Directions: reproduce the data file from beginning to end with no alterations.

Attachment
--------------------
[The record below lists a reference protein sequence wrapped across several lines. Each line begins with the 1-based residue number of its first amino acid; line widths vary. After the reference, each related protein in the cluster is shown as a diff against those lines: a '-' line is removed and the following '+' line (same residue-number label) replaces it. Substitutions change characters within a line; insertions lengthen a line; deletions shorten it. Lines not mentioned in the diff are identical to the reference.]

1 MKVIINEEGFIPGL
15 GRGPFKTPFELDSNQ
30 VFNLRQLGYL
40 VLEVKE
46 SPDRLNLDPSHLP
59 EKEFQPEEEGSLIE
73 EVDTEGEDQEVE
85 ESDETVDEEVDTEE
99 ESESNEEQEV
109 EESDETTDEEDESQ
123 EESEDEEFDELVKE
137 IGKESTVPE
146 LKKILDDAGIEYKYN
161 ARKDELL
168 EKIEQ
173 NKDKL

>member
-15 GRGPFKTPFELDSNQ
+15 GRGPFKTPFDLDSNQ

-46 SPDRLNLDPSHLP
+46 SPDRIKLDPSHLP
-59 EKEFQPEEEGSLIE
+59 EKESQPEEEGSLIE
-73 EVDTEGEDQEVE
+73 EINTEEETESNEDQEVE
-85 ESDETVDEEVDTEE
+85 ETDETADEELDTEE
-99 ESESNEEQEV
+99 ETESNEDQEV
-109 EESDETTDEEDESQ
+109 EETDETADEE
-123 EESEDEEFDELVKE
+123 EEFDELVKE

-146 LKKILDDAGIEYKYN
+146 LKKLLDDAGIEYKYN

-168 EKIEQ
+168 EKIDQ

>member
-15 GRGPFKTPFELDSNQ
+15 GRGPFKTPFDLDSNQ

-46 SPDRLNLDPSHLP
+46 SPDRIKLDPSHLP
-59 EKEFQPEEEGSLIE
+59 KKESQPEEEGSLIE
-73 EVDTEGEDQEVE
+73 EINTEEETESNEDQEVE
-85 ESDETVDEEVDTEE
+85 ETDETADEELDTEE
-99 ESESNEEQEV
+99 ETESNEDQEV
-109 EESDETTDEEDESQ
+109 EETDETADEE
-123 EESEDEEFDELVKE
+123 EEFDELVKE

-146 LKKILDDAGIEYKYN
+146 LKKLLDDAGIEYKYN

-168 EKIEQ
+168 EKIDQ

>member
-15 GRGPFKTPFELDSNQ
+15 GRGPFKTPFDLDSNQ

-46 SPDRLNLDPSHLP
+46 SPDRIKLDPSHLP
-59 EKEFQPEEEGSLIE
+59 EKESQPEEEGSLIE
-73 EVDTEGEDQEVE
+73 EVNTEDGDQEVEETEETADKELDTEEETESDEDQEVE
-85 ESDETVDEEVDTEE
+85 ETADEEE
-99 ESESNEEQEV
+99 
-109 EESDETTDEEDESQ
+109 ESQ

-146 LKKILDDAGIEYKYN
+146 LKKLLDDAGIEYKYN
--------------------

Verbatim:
[The record below lists a reference protein sequence wrapped across several lines. Each line begins with the 1-based residue number of its first amino acid; line widths vary. After the reference, each related protein in the cluster is shown as a diff against those lines: a '-' line is removed and the following '+' line (same residue-number label) replaces it. Substitutions change characters within a line; insertions lengthen a line; deletions shorten it. Lines not mentioned in the diff are identical to the reference.]

1 MKVIINEEGFIPGL
15 GRGPFKTPFELDSNQ
30 VFNLRQLGYL
40 VLEVKE
46 SPDRLNLDPSHLP
59 EKEFQPEEEGSLIE
73 EVDTEGEDQEVE
85 ESDETVDEEVDTEE
99 ESESNEEQEV
109 EESDETTDEEDESQ
123 EESEDEEFDELVKE
137 IGKESTVPE
146 LKKILDDAGIEYKYN
161 ARKDELL
168 EKIEQ
173 NKDKL

>member
-15 GRGPFKTPFELDSNQ
+15 GRGPFKTPFDLDSNQ

-46 SPDRLNLDPSHLP
+46 SPDRIKLDPSHLP
-59 EKEFQPEEEGSLIE
+59 EKESQPEEEGSLIE
-73 EVDTEGEDQEVE
+73 EINTEEETESNEDQEVE
-85 ESDETVDEEVDTEE
+85 ETDETADEELDTEE
-99 ESESNEEQEV
+99 ETESNEDQEV
-109 EESDETTDEEDESQ
+109 EETDETADEE
-123 EESEDEEFDELVKE
+123 EEFDELVKE

-146 LKKILDDAGIEYKYN
+146 LKKLLDDAGIEYKYN

-168 EKIEQ
+168 EKIDQ

>member
-15 GRGPFKTPFELDSNQ
+15 GRGPFKTPFDLDSNQ

-46 SPDRLNLDPSHLP
+46 SPDRIKLDPSHLP
-59 EKEFQPEEEGSLIE
+59 KKESQPEEEGSLIE
-73 EVDTEGEDQEVE
+73 EINTEEETESNEDQEVE
-85 ESDETVDEEVDTEE
+85 ETDETADEELDTEE
-99 ESESNEEQEV
+99 ETESNEDQEV
-109 EESDETTDEEDESQ
+109 EETDETADEE
-123 EESEDEEFDELVKE
+123 EEFDELVKE

-146 LKKILDDAGIEYKYN
+146 LKKLLDDAGIEYKYN

-168 EKIEQ
+168 EKIDQ

>member
-15 GRGPFKTPFELDSNQ
+15 GRGPFKTPFDLDSNQ

-46 SPDRLNLDPSHLP
+46 SPDRIKLDPSHLP
-59 EKEFQPEEEGSLIE
+59 EKESQPEEEGSLIE
-73 EVDTEGEDQEVE
+73 EVNTEDGDQEVEETEETADKELDTEEETESDEDQEVE
-85 ESDETVDEEVDTEE
+85 ETADEEE
-99 ESESNEEQEV
+99 
-109 EESDETTDEEDESQ
+109 ESQ

-146 LKKILDDAGIEYKYN
+146 LKKLLDDAGIEYKYN